CSS Button No Image Css3Menu.com

Baseball Prospectus home
  
  
Click here to log in Click here for forgotten password Click here to subscribe
<< Previous Article
Premium Article Flu-Like Symptoms: One... (09/13)
<< Previous Column
Let It Eat: The Septem... (09/05)
No Next Column
Next Article >>
Premium Article Minor League Update: G... (09/14)

September 13, 2017

Let It Eat

The Last Night of the Tigers Dynasty That Wasn't

by Ben Carsley


The Detroit Tigers won 366 games between 2011 and 2014, which is 91.5 wins per season and a .565 winning percentage. They won four consecutive AL Central crowns.

They never won it all, of course. The 2014 Tigers lost in the ALDS, the 2011 and 2013 Tigers lost in the ALCS, and the 2012 Tigers lost the World Series. But they were formidable. They were talented. They were scary. And while it may seem like a distant memory now, they came about as close to a dynasty as any team without a single ring to show for their troubles can get.

The 2017 Tigers serve as further proof that nothing lasts forever, that all good things must come to an end. Their only legacy will be shaking off the last vestiges of those near-championship years. Once among the game’s most notorious deadline buyers, this year the Tigers decided to sell. From mid-July through late August, they traded J.D. Martinez to the Diamondbacks, Alex Avila and Justin Wilson to the Cubs, and Justin Upton to the Angels.

But the real move that signified the end of the Tigers as we knew them came late on August 31, right at the waiver trade deadline buzzer. Detroit sent longtime face of the franchise Justin Verlander to Houston for some prospects and a whole lot of financial relief. They ripped the Band-Aid off, they did what needed to be done, and now the rebuild is on.

Over the next several seasons, we’ll see the Tigers get worse before they get better. The veterans who remain will be traded or allowed to walk. Mildly youngish players like Daniel Norris and Nick Castellanos will be given more time to showcase why they should or shouldn't be part of the future. And general manager Al Avila will likely hoard prospects as he looks to restock a bottom-10 farm system.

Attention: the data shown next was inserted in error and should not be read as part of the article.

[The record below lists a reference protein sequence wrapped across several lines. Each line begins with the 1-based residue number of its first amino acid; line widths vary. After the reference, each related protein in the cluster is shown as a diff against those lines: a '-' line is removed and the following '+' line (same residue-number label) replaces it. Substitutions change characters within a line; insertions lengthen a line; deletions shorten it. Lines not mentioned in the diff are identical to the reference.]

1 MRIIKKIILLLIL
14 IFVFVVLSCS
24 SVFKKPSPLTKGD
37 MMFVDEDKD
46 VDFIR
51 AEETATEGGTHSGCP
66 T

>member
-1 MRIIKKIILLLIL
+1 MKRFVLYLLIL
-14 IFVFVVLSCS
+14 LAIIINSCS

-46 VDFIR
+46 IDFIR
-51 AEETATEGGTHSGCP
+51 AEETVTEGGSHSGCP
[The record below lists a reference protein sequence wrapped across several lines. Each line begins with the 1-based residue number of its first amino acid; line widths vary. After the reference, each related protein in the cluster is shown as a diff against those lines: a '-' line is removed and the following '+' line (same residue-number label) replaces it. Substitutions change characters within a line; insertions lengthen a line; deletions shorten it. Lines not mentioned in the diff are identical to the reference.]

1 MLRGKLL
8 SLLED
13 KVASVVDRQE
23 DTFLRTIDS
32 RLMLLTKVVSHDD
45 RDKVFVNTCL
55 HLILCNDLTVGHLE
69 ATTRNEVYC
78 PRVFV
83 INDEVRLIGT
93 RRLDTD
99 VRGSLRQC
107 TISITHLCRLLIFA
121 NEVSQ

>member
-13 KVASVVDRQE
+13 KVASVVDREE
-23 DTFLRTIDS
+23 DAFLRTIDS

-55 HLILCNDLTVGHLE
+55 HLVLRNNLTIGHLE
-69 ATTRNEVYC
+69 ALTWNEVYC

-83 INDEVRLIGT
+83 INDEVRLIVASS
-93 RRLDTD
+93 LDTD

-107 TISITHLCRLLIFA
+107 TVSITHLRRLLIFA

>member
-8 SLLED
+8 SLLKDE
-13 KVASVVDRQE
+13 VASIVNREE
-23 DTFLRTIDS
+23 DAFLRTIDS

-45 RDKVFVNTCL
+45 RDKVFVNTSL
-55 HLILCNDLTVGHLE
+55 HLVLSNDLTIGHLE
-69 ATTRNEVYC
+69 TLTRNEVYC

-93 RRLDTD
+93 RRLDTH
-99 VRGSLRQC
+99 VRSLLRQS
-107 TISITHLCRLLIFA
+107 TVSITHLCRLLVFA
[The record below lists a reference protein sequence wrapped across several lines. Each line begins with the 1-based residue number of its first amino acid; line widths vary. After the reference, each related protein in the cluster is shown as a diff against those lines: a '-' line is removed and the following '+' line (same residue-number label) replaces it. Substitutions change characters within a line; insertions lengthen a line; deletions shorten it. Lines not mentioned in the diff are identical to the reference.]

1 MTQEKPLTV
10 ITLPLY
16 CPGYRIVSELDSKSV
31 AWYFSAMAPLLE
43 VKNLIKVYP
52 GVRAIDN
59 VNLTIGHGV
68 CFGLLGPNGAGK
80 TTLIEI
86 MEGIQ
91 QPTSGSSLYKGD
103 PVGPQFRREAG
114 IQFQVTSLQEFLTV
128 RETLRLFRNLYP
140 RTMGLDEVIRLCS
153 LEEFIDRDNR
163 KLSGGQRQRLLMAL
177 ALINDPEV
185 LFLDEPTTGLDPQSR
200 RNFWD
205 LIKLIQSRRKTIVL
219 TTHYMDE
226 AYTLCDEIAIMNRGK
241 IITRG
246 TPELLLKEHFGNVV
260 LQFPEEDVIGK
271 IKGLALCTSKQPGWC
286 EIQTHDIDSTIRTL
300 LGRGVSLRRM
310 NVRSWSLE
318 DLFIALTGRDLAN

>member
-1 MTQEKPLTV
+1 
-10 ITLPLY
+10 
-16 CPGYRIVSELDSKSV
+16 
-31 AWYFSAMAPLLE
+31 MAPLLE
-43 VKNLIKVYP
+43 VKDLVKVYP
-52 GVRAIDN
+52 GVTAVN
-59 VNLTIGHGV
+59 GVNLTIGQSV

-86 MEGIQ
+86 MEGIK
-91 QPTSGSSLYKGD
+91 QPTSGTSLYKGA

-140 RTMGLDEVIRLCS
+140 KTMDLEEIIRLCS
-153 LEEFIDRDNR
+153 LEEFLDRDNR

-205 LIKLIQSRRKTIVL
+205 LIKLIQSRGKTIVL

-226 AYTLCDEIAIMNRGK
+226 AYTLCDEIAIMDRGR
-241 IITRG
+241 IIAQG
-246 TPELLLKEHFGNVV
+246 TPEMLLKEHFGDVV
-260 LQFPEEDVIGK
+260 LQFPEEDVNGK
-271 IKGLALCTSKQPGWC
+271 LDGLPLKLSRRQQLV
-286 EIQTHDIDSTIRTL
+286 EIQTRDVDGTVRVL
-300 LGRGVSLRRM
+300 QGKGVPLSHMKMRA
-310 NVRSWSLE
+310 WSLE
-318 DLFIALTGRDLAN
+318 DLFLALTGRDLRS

This doesn’t look like a Yankees rebuild-on-the-fly situation. It looks like the Tigers might be the new Reds, Phillies, or Braves. It looks like Tigers might be in the basement for a while. Memories of yesteryear rarely dull the pain of today. But still, the baseball world owes it to the Tigers to remember those early 2010s teams one more time before a new Dark Ages of Tigers baseball begins. Because dear lord, they were a lot of fun.

Odds are, you remember those teams because of their stars. Verlander and Miguel Cabrera were the headliners, sure, but they weren’t alone. An impressive cavalcade of star-level talent made its way through Detroit between 2011 and 2014. Victor Martinez, Prince Fielder, Torii Hunter, and Ian Kinsler were among the big-name sluggers who occupied those lineups, with better-than-average secondary players like Jhonny Peralta, J.D. Martinez, and Austin Jackson seeing regular time, too.

Their always-formidable rotation included stalwarts like Max Scherzer, David Price, Doug Fister, and Anibal Sanchez, with cameos from promising youngsters like Rick Porcello, Robbie Ray, and Drew Smyly. The bullpen, well, the bullpen was often a problem. But it featured some flash with Jose Valverde, Joaquin Benoit, Joba Chamberlain, Joakim Soria, and even late-career Joe Nathan and Octavio Dotel.

Between 2011 and 2014, the Tigers boasted star power like few, if any, other teams could. In that limited time frame alone, they had 12 players produce at least 5.0 WARP. Seriously. Look at this list:

Year

Player

WARP

2011

Alex Avila

5.2

2011

Miguel Cabrera

5.8

2011

Justin Verlander

8.3

2012

Miguel Cabrera

6.2

2012

Austin Jackson

5.5

2012

Justin Verlander

8.1

2013

Miguel Cabrera

7.9

2013

Anibal Sanchez

5.1

2013

Max Scherzer

7.0

2014

Miguel Cabrera

5.5

2014

David Price

6.2*

2014

Max Scherzer

6.4

*Half-season with Detroit.

Stats not your thing? Stare in awe at all of the top-five MVP and/or Cy Young award finishes Tigers earned from 2011-2014:

Year

Player

Award

2011

Miguel Cabrera

MVP - 5

2011

Justin Verlander

Cy Young- 1

2011

Justin Verlander

MVP - 1

2012

Miguel Cabrera

MVP - 1

2012

Justin Verlander

Cy Young - 2

2013

Miguel Cabrera

MVP - 1

2013

Anibal Sanchez

Cy Young - 4

2013

Max Scherzer

Cy Young - 1

2014

Victor Martinez

MVP - 2

2014

Max Scherzer

Cy Young - 5